Dictionary of National Biography, 1885-1900/Dyve, Lewis

DYVE, Sir LEWIS (1599–1669), royalist, son of Sir John Dyve of Bromham, Bedfordshire (d. 1607), and Beatrice Walcot, was born on 3 Nov. 1599. About 1611 Beatrice Dyve married Sir John Digby, afterwards Earl of Bristol. Lewis Dyve was probably brought up in Spain, was knighted in April 1620, and married in 1624 Howarda, daughter of Sir John Strangways of Melbury Sampford, Dorsetshire, and widow of Edward Rogers of Bryanston (W. M. Harvey, History of the Hundred of Willey). He is mentioned in Howell's letters as attending Prince Charles in his stay at Madrid (ed. 1754, p. 133), and Sir Kenelm Digby narrates an encounter between himself, ‘Leodivius,’ and fifteen Spanish bravoes in the streets of that city (Private Memoirs, pp. 154–65). Dyve took part also in the famous quarrel between Lord Digby and William Crofts (1634), and himself fought a duel with Crofts (Strafford Papers, i. 261, 358, 426). In the parliaments of 1625 and 1626 he represented Bridport, in that of 1627–8 Weymouth, but he had no seat in the Long parliament, though he is often stated to have been member for Bridport (Report on the names of Members returned to serve in Parliament, i. 488). On 13 July 1641 he was voted a delinquent by the House of Commons for having published Lord Digby's speech against the attainder of the Earl of Strafford (Old Parliamentary History, ix. 447). Lord Digby designed Dyve for the appointment of governor of the Tower in December 1641, when Balfour [see Balfour, Sir William] was removed; but the accidental absence of Dyve from London led to the appointment of Sir Thomas Lunsford instead (Clarendon, Rebellion, iv. 147). In the following February a letter from Lord Digby to Dyve was intercepted, which led to the impeachment of Digby, and the temporary arrest of his brother (Rushworth, iv. 555; Old Parliamentary History, x. 309). He was released almost immediately, and then joined the king at York. When Charles made his first attempt to obtain possession of Hull, Dyve was sent to acquaint Hotham with his coming, and, finding Hotham resolved not to admit the king, formed the design of killing him, or throwing him over the walls; but the governor forestalled the plot by arresting Dyve. On 29 April parliament ordered Dyve to be sent for as a delinquent, but he thought best to fly to Holland (Clark, Life of James II, i. 2). When preparations for war began he returned to England, took part in the skirmish at Worcester which opened the campaign, and was there wounded (Warburton, Prince Rupert, i. 409). In April 1643 he assisted in the attempt to raise the siege of Reading (Coates, History of Reading, p. 36), and in October following was charged to fortify Newport Pagnell, in order to hinder the communication between London and the eastern association. Essex advanced to recover the town, and, owing to a mistake in his orders, Dyve, instead of maintaining his position, abandoned the place (Clarendon, Rebellion, vii. 288; Warburton, Prince Rupert, ii. 322). He served under Prince Rupert at the relief of Newark on 21 March 1644 (Rushworth, v. 307). In October 1644 he was appointed sergeant-major general of the county of Dorset, and established his headquarters at Sherborne (Walker, Historical Discourses, his Majesty's happy Progress in the Year 1644, p. 99). In this position he distinguished himself by his activity and daring. A manifesto, in the form of a warrant, issued by him against the parliamentary committee of that county is printed in the ‘Old Parliamentary History’ (xiii. 334). His chief aim was to capture Weymouth, and on 13 Feb. 1645 he was able to write to the king announcing that his forces had successfully stormed it (Warburton, Prince Rupert, iii. 58). But the town being negligently guarded was regained by Colonel Sydenham before the end of the month (Vicars, Burning Bush, p. 118; Harvey, pp. 91–4). In August 1645 Sherborne was besieged by Fairfax and the new model army, and in spite of a gallant defence the castle was taken on 15 Aug. (Sprigge, Anglia Rediviva, pt. ii. chap. iii.) Dyve was sent prisoner to London, brought before the bar of the House of Commons, and by order of the house committed to the Tower (Vicars, Burning Bush, p. 259). In the Tower he was the fellow-prisoner of John Lilburn, whom he succeeded in persuading that Cromwell and Ireton had made a private bargain with the king, ‘of which although he were not persuaded himself, yet he judged it for the king's service to divide Cromwell and the army’ (‘Memoirs of Sir John Berkeley,’ Maseres, Tracts, p. 371). After two years' confinement in the Tower his debts led to his removal to the king's bench prison, whence he succeeded in effecting his escape on 15 Jan. 1648 (A Letter from Sir Lewis Dyve, written out of France to a Gentleman, giving an Account of the manner of his escape out of the King's Bench, and the reasons that moved him thereunto, 1647, 4to). In May he was in Scotland, and was one of those cavaliers whose surrender was demanded by the English government. He took part in the invasion of England, was present at the battle of Preston, and was taken prisoner. On 30 Jan. 1649 he escaped a second time (Whitelocke, Memorials, f. 376; Evelyn, Diary, 6 Sept. 1651). He then served in Ireland, and published in 1650 ‘A Letter from Sir Lewis Dyves to the Marquis of Newcastle, giving an Account of the whole conduct of the King's Affairs in Ireland,’ which contains an account of events from Ormonde's arrival in September 1648 to the departure of Dyve himself in June 1650. In this narrative he brought certain charges against Lord Inchiquin which he was obliged to retract, and to admit that he had been falsely informed (Cal. Clarendon Papers, ii. 99, 101, 127). In September 1651 Evelyn met Dyve in Paris, and received from his lips an account of his escapes and adventures. Evelyn observes: ‘This knight was indeed a valiant gentleman, but not a little given to romance when he spake of himself’ (Diary, ed. 1879, ii. 26, 32). Little is known of the later life of Dyve. He died on 17 April 1669, and was buried at Combhay in Somersetshire. His epitaph is printed in Collinson's ‘Somerset,’ iii. 336.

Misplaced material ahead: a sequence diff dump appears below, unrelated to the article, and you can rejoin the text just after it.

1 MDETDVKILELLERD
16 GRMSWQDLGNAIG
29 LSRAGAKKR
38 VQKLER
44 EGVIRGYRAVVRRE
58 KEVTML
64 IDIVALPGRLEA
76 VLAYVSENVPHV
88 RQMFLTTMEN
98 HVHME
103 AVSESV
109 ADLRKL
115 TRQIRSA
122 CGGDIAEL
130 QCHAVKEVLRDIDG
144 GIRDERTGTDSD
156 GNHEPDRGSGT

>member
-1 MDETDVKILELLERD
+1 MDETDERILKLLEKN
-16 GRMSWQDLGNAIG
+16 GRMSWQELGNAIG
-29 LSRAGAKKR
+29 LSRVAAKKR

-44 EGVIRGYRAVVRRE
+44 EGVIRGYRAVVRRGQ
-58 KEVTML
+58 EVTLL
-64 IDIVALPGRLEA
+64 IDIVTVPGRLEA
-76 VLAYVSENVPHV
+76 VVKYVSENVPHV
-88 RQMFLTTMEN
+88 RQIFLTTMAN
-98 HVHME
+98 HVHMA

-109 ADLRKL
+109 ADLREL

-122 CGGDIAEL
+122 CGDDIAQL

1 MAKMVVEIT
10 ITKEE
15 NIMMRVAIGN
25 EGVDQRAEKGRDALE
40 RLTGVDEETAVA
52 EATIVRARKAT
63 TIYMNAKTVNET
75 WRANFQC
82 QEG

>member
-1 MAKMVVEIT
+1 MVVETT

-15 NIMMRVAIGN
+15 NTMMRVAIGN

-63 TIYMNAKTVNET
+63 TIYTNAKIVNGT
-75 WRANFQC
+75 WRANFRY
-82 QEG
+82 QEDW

[A Memoir of Dyve by J. G. Nichols appeared in the Gent. Mag. in 1829, and forms the basis of a longer life contained in W. M. Harvey's History of the Hundred of Willey, pp. 77–108. Many letters by Dyve are calendared in the appendix to Warburton's Prince Rupert, vol. i.]

C. H. F.